Tea is more kindly, or so I’d always thought. Those aromatic leaves, black or green, rolled and dried and oxidised, have some of wine’s artistry but none of its danger. Even their exoticism has waned, from a Chinese rarity (“froth of the liquid jade”), for which 17th-century English traders were made to pay in solid silver, to a product that can be found dirt cheap on supermarket shelves.

There are even home-grown teas now. The Tregothnan estate in Cornwall has supplemented its ornamental rhododendrons and camellias with their relative camellia sinensis, the tea plant, while Dalreoch in the Scottish Highlands grows a white (that is, lightly oxidised) tea, which is smoked using wood from the surrounding birch plantations. Tellingly, this local version is priced as steeply as the imported rarity once was.

I enjoy a simple, solitary mug, but I also appreciate communal tea-drinking – the delicate tea warmed with water at 85°C (a little higher for sturdier black blends), the teapot and china, the pourer volunteering to be “mother”, as if this were a liquid that could nurture. But in reality, tea is not so gentle.

Those long-ago English traders disliked haemorrhaging silver, so they started exporting opium to China from India and paying with that. This was a fabulous success, unless you happened to be Chinese. In 1839, a commissioner attempted to clamp down on the illegal and harmful trade, and the result was the Opium Wars, which the Chinese lost. “Gunboat diplomacy” – a phrase that surely constitutes froth of a different kind – won England a great deal of silver, a 150-year lease on Hong Kong and an open tea market. China received a potful of humiliation that may eventually have helped spark the Communist Revolution. As many of us have recently realised, there is nothing like economic mortification to galvanise a nation to kick its leaders.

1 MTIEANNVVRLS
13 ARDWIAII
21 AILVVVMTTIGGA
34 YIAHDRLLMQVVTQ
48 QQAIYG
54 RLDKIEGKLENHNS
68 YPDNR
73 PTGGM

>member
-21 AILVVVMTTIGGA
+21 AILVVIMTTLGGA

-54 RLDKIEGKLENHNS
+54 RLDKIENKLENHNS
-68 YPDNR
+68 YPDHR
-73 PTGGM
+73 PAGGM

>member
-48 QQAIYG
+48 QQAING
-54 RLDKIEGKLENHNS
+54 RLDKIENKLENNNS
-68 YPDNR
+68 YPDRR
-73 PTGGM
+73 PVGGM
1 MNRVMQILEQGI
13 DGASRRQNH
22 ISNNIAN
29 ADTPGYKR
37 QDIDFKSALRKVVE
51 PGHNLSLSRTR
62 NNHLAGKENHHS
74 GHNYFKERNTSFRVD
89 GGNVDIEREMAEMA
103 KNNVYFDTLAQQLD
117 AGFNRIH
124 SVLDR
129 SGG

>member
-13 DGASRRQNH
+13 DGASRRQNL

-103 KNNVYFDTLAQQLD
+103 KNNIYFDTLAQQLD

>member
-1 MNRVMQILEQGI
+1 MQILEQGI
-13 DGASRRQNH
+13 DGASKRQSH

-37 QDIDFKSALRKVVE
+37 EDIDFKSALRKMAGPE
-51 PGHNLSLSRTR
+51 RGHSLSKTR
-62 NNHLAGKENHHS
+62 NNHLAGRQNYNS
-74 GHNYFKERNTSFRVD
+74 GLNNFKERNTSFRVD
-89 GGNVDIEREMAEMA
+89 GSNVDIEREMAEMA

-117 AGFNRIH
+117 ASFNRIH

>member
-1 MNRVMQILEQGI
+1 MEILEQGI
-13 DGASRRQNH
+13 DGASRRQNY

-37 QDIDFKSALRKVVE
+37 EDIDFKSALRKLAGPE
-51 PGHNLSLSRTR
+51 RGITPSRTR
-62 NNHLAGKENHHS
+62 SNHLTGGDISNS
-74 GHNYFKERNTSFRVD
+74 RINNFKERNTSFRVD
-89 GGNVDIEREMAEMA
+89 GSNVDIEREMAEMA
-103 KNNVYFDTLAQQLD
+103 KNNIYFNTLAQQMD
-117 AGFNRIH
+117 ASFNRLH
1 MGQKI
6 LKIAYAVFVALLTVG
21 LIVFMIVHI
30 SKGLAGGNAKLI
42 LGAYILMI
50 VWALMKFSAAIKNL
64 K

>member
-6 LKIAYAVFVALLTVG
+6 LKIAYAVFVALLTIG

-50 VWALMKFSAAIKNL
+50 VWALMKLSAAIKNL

Later, the tea bush was planted in India, Ceylon and elsewhere, and the fragrant but bitter brew for the upper classes became a ubiquitous fuel. But not an entirely sweet one: just as the opium trade ensured our tea’s arrival in the pot, the slave trade sweetened it in the cup. Even today, conditions for tea workers in places such as Assam in north-east India are often appalling.

Scott Fitzgerald also had tea trouble. When invited round by Edith Wharton, he frothed the liquid jade so assiduously with booze beforehand and risqué conversation during (a story about an American tourist couple staying unawares in a Paris bordello) that he was nearly as badly humiliated as those 19th-century Chinese. Wharton, unshocked, merely wondered aloud what the couple had done in the bordello and afterwards pronounced the entire occasion “awful”.

Some would blame his alcoholic preliminaries, but I’m not so sure. Tea has started wars and ruined lives; we should be wary of its consolations. On that sober note, I reach for the corkscrew and allow the subject to drive me softly, beguilingly, to drink.

Nina Caplan is the 2014 Fortnum & Mason Drink Writer of the Year and 2014 Louis Roederer International Wine Columnist of the Year for her columns on drink in the New Statesman. She tweets as @NinaCaplan.

This article first appeared in the 27 April 2017 issue of the New Statesman, Cool Britannia 20 Years On

0800 7318496